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Conservators at the Museo del Prado in Madrid recently discovered that this copy of the Mona Lisa was painted by a pupil working alongside Leonardo da Vinci.
Conservators at the Museo del Prado in Madrid recently discovered that this copy of the Mona Lisa was painted by a pupil working alongside Leonardo da Vinci. Javier Soriano/Getty Images
The Mona Lisa is one of the most enigmatic and iconic pieces of Western art. It has inspired countless copies, but one replica at the Madrid's Museo del Prado is generating its own buzz: Conservators say that it was painted at the same time as the original — and possibly by one of the master's pupils, perhaps even a lover.
Juxtaposing the two paintings — and using infrared technology, which works like an X-ray, allowing one to see beneath the paint to see previous, obscured versions — conservators say that Leonardo and the painter of the replica made exactly the same changes at the same time.
"The changes mirrored the changes which Leonardo made on the original," Martin Bailey, correspondent with The Art Newspaper in London, tells NPR's Melissa Block. "[Conservators] concluded that the two pictures had been done side by side in the studio, and it was probably on easels which were two or three yards away from each other."
The copy brings da Vinci's studio to life — and stirs up questions. Who was this mystery painter? According to Bailey, the artist is likely to have been one of Leonardo's main assistants: Melzi or Salai (who was rumored to have been da Vinci's lover).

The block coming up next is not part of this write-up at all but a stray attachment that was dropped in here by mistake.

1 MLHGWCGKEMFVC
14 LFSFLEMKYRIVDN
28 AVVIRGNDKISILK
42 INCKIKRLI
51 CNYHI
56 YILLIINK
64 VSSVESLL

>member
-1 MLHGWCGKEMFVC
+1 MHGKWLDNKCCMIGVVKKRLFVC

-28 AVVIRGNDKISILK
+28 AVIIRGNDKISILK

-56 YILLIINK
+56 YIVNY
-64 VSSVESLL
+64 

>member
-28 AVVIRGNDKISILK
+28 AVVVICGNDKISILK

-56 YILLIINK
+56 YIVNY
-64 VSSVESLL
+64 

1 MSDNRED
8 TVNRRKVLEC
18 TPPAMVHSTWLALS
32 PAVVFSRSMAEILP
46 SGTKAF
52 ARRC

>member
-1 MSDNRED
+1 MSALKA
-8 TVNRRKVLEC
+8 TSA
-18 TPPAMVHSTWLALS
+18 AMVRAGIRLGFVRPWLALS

Side by side, the pictures look noticeably different: The copy is significantly brighter and more colorful; even Mona Lisa's famously coy smile takes on a new cast.
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The original Mona Lisa is on permanent display at the the Musee du Louvre in Paris.
The original Mona Lisa is on permanent display at the the Musee du Louvre in Paris. Jean-Pierre Muller/Getty Images
"The original Mona Lisa in the Louvre is difficult to see — it's covered with layers of varnish, which has darkened over the decades and the centuries, and even cracked," Bailey says. "What is wonderful about the copy is how vivid it is, and you see Lisa in a quite different light. I thought her eyes are enticing. And you see her enigmatic smile in a way that you don't quite get in the original."
Bailey says the find will be relevant to historians and laypeople, in that paradoxically, a copy might bring viewers to the original with fresh eyes.
"It is, after all, the world's most famous painting, but people don't look at it fresh," he says. "They look at it almost as an icon. If you go to the Louvre, people aren't actually really looking at the painting; they just want to be in the same room with it. For me, the beauty of the copy is that it actually makes us look at the painting as a painting, and I hope it will have that effect on other people, too."